Today, I received the new “About : Gardening” with interesting contributions of Marie IANNOTTI. My attention was immediately drawn to a message entitled “Plant A Row for the Hungry” (PAR).
Indeed, I have been spending the major part of my life combating desertification and alleviating poverty for the benefit of the rural people in the drylands. I always have tried to convince people to start this combat with programs and projects to eradicate malnutrition and hunger. There is a simple reason for that : no one can work with an empty stomach, every malnourished child is weaker for all kinds of diseases (see the fantastic programs of UNICEF).
Teach the hungry people how to grow their own food (vegetables and fruits) and you see the positive social effects within the shortest time.
For many years, we have been constructing community gardens, family gardens and school gardens in the drylands of developing countries. It can also be done, and even more easily, in the developed world. Two-three months later, the local people and children were eating the vegetables they had grown. What’s the kind of key we used to open that door to their “new way of life” ? It’s quite simple : we were teaching them first how to combine their traditional agricultural methods with cost-effective modern technologies (water harvesting, water stockage, keeping the soil moistened for a longer period with less water or water use efficiency, stockage of nutrients in the soil to limit leaching, enhancement of microbiological activity in the soil, choice of drought resistant varieties, even marketing their produce, etc.). It took us only a few days of teaching the local women, children and technicians or teachers. That’s capacity building to obtain almost immediate, but sustainable results.
These results are really remarkable : instead of spending millions or billions on huge programs or projects, it suffices to eradicate hunger by setting up small-scale projects of family gardens and school gardens. Forget about the large-scale projects, submerging the local people and leaving them disappointed when the aid stops. I have seen a good number of failures. We know the lessons learned. Let’s keep it small, so that they can handle it with their own capacities and skills when the project stops !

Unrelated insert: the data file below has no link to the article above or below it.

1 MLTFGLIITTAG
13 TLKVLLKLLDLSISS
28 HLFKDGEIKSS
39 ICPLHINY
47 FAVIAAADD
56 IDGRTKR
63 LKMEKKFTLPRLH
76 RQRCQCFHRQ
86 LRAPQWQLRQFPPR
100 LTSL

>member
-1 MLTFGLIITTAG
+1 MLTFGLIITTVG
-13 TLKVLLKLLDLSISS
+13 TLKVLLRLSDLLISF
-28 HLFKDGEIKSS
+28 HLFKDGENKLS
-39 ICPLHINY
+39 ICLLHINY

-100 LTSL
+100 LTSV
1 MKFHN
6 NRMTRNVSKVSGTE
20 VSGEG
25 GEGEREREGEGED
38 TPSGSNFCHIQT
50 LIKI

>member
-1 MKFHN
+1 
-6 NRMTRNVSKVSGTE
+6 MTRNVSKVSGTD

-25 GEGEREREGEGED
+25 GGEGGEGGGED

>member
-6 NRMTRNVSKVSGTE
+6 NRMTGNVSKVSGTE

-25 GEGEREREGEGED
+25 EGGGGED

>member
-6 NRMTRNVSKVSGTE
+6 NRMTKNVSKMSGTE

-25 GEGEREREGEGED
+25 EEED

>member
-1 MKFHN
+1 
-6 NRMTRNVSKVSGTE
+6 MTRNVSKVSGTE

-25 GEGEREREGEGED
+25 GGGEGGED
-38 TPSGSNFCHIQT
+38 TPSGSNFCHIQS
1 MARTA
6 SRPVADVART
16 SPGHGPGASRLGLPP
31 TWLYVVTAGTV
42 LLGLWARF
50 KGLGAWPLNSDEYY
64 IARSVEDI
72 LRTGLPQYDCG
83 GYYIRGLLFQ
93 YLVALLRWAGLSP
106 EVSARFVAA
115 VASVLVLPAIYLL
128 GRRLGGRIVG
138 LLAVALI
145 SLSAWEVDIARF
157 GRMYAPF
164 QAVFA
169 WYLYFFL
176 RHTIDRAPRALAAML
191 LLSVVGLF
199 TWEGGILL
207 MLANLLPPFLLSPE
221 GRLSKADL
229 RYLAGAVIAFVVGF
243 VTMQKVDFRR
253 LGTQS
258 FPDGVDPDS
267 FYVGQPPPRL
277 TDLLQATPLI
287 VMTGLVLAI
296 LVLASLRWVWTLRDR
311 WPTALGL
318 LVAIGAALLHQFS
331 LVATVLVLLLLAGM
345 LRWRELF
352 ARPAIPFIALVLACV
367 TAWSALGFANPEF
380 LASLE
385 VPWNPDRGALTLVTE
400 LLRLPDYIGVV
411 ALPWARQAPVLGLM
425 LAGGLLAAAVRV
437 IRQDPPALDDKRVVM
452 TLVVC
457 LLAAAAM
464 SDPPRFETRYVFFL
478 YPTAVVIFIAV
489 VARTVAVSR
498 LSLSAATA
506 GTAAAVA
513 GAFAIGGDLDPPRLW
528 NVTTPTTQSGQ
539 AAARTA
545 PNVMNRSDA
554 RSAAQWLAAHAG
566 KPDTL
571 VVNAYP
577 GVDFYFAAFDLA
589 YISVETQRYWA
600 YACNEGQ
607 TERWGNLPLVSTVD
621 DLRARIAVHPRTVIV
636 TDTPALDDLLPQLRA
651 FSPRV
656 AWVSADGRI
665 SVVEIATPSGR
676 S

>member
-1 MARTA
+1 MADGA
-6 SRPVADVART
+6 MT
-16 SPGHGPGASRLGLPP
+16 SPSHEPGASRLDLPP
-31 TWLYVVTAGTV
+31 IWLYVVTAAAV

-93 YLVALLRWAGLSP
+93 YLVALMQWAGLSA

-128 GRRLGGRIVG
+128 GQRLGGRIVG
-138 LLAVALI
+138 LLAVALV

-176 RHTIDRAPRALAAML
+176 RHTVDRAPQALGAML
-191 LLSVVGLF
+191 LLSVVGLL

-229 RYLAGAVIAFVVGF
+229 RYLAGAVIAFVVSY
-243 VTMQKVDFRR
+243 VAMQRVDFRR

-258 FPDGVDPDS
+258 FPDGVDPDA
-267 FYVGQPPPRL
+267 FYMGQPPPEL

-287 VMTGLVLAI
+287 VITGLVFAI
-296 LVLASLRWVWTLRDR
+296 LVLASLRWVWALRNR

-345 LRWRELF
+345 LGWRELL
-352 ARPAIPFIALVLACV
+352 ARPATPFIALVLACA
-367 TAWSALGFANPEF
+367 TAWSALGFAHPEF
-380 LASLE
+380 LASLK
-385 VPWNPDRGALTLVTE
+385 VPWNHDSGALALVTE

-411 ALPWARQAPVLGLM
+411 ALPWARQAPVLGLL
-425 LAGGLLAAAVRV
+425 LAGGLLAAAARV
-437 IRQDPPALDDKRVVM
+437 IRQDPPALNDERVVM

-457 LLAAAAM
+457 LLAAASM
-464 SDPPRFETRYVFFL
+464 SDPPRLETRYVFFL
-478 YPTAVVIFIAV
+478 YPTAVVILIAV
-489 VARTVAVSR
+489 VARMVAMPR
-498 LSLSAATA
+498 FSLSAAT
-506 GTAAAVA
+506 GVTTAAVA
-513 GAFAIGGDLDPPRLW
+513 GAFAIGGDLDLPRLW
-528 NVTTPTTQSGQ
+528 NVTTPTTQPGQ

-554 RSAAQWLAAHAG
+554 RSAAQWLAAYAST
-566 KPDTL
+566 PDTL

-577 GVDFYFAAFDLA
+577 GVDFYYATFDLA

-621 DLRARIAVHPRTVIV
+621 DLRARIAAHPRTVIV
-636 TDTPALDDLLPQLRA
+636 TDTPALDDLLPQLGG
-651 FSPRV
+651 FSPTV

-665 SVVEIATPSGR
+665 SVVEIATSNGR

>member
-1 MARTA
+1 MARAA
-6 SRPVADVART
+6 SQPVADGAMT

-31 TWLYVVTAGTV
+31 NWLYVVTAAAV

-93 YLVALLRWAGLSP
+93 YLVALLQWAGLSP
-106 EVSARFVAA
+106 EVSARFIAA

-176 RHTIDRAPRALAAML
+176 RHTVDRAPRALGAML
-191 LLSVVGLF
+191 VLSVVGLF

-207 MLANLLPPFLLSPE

Healthy people are in a better position to take care of their own standards of living. Hungry people don’t have the force to react upon the deficiencies. So, first teach them how to produce their own food. Don’t leave them dependent on truckloads of food coming from others (international organisations, national aid programs, NGOs, etc.). It has been shown for decades that huge food aid programs are not sustainable. Yes, we have to help when famine shows up. No, we cannot let those people starve. But we should do more than offering them food alone : we should also learn them how to grow crops, even in the most difficult circumstances, e.g. in all the refugee camps of this world. That’s where applied science and technology are coming in, to be combined with successful traditional methods, based upon indigenous knowledge and local experience. It all depends upon the cost-effectiveness of such a combination. And such good combinations undeniably exist !